30 Nov How To Achieve Your Dreams: Randy Pausch
What experiences would you gulp down before the light began to fade in your eyes? If you only had six more months to live in perfect health, would you do anything differently than what you are doing now? Would you be different? Love others differently? Yourself? Would you rush around to see as much as you could around the world? Would you forgive and say long goodbyes? Love in ways that you never gave a chance because you were too defensive or exhausted to care?
When I push against a client’s dreams and they push back hard, I know they’re not just bluffing. Although it is seldom if ever wise to push the river, we have to learn how to fight for somethings sometimes in order to keep our dreams alive. Still, fighting for things rather than against things brings the most positive results.
Wikipedia:Pausch delivered his “Last Lecture”, titled Really Achieving Your Childhood Dreams, at Carnegie Mellon University (CMU) on September 18, 2007. He gave an abridged version of his speech on the Oprah show in October 2007. The talk was modeled after an ongoing series of lectures where top academics are asked to think deeply about what matters to them, and then give a hypothetical “final talk”, with a topic such as “what wisdom would you try to impart to the world if you knew it was your last chance?” Before speaking, Pausch received a long standing ovation from a large crowd of over 400 colleagues and students. When he motioned them to sit down, saying, “Make me earn it,” someone in the audience shouted back, “You did!”
Randolph Frederick “Randy” Pausch (October 23, 1960 – July 25, 2008) was an American professor of computer science and human-computer interraction and design at CMU in Pittsburgh, Pennsylvania.
Pausch learned that he had pancreatic cancer in September 2006, and in August 2007 he was given a terminal diagnosis: “3 to 6 months of good health left”. He gave an upbeat lecture titled “The Last Lecture: Really Achieving Your Childhood Dreams” on September 18, 2007, at Carnegie Mellon, which became a popular YouTube video and led to other media appearances. He then co-authored a book called The Last Lecture on the same theme, which became a New York Times best-seller.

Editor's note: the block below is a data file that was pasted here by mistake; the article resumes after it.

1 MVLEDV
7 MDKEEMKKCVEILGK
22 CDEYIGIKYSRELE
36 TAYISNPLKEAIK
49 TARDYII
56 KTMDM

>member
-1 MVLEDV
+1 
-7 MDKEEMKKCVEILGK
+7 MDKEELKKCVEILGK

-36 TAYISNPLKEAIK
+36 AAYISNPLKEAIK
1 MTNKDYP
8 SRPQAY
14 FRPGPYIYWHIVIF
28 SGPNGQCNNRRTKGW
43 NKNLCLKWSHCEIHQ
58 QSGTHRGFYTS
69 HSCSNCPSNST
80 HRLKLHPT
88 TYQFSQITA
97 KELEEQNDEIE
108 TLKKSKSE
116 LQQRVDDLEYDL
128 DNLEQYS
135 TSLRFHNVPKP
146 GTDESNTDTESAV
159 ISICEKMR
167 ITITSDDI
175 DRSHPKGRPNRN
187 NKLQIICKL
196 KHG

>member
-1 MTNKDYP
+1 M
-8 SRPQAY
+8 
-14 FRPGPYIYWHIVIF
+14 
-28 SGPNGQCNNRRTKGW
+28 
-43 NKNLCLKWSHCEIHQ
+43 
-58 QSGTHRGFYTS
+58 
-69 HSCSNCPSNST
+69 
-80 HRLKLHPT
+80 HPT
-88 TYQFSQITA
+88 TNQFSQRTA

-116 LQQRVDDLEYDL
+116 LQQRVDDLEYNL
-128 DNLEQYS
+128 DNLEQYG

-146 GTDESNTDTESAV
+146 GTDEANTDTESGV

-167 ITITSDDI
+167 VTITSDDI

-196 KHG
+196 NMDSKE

Pausch died of complications from pancreatic cancer on July 25, 2008.
Quotes from Randy Pausch’s Talks:
“Experience is what you get when you didn’t get what you wanted. And experience is often the most valuable thing you have to offer.”
“The brick walls are there for a reason. The brick walls are not there to keep us out. The brick walls are there to give us a chance to show how badly we want something. Because the brick walls are there to stop the people who don’t want it badly enough. They’re there to stop the other people.”
“The key question to keep asking is, Are you spending your time on the right things? Because time is all you have. ”
“Look, I’m going to find a way to be happy, and I’d really love to be happy with you, but if I can’t be happy with you, then I’ll find a way to be happy without you.”
“When you’re screwing up and nobody says anything to you anymore, that means they’ve given up on you.”
“Follow your passions, believe in karma, and you won’t have to chase your dreams, they will come to you.”
“Its important to have specific dreams. Dream Big. Dream without fear.”
“It’s not how hard you hit. It’s how hard you get hit…and keep moving forward.”
“Too many people go through life complaining about their problems. I’ve always believed that if you took one tenth the energy you put into complaining and applied it to solving the problem, you’d be surprised by how well things can work out.”
“One thing that makes it possible to be an optimist is if you have a contingency plan for when all hell breaks loose.”
“I’ve never understood pity and self-pity as an emotion. We have a finite amount of time. Whether short or long, it doesn’t matter. Life is to be lived.”
“Fundamentals, fundamentals, fundamentals. You’ve got to get the fundamentals down because otherwise the fancy stuff isn’t going to work.”
“Never lose the child like wonder. It’s just too important. It’s what drives us. Help others.”